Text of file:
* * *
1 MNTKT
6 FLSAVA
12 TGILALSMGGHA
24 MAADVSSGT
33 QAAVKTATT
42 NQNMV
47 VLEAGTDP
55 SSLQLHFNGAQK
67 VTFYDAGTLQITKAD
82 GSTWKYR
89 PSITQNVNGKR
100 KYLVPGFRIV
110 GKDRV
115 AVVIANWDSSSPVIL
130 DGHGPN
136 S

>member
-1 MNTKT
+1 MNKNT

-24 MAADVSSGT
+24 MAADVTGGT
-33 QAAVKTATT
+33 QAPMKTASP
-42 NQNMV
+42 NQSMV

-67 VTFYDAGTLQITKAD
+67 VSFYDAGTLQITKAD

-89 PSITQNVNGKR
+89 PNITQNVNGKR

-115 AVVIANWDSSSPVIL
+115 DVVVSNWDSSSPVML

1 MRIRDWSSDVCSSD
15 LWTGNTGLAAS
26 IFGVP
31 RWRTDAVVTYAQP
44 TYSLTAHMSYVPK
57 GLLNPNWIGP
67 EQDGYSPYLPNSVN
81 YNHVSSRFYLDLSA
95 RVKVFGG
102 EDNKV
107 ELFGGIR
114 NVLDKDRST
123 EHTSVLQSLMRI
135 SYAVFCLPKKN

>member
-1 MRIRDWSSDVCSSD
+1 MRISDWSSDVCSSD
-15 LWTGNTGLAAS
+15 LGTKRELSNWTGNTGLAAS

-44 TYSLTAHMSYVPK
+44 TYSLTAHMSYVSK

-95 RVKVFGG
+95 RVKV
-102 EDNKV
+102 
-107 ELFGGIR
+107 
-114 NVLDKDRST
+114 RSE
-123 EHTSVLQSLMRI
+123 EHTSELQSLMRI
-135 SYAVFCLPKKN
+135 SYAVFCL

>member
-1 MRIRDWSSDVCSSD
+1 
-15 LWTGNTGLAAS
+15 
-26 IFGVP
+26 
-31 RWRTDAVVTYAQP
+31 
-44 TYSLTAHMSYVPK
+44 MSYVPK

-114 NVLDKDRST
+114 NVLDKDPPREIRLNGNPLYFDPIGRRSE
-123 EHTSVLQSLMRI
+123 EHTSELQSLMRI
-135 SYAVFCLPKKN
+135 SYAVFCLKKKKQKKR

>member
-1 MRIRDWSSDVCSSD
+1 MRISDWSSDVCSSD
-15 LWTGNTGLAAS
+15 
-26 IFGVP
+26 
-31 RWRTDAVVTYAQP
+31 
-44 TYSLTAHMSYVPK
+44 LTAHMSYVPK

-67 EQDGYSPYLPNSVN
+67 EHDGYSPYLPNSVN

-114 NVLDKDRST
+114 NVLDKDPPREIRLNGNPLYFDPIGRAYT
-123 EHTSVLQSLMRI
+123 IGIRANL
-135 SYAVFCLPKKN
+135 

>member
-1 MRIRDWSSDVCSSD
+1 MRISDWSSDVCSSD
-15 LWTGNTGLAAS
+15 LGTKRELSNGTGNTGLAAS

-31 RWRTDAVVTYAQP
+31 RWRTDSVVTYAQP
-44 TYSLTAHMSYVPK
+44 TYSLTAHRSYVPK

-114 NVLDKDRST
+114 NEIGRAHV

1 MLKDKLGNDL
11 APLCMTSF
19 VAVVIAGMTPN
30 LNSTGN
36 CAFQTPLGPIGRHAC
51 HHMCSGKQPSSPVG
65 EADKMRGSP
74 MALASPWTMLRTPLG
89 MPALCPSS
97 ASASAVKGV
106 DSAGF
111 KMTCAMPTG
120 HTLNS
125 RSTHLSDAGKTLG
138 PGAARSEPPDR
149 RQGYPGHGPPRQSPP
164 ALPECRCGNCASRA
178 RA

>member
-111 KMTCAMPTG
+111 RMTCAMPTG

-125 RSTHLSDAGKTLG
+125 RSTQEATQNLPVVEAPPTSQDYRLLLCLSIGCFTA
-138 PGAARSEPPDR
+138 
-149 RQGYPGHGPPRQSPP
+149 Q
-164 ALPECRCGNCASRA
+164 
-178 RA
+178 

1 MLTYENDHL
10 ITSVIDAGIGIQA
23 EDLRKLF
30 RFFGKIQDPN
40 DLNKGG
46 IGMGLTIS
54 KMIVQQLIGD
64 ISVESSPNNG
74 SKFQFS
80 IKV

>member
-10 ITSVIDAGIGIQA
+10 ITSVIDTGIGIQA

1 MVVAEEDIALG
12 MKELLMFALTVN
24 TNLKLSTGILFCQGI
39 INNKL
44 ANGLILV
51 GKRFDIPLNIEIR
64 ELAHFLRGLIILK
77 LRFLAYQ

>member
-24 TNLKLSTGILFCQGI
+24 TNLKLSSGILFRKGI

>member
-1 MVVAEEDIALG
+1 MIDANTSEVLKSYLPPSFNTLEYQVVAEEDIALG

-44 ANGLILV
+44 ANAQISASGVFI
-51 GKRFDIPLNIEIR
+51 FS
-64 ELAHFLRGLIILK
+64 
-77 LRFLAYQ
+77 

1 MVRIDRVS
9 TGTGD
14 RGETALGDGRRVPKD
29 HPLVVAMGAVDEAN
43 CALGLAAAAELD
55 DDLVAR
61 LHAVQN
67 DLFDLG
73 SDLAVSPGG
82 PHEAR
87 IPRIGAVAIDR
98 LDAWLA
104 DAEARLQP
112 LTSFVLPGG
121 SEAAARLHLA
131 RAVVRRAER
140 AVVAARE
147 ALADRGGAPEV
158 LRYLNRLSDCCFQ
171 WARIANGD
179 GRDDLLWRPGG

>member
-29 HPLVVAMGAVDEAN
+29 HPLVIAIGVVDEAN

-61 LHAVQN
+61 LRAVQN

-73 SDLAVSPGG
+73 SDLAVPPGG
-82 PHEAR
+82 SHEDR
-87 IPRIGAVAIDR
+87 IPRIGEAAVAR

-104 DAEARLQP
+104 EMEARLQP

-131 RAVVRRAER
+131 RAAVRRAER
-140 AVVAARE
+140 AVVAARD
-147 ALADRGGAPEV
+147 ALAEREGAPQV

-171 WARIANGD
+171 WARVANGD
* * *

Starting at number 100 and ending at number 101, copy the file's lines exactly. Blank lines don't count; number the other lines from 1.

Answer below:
+135 

>member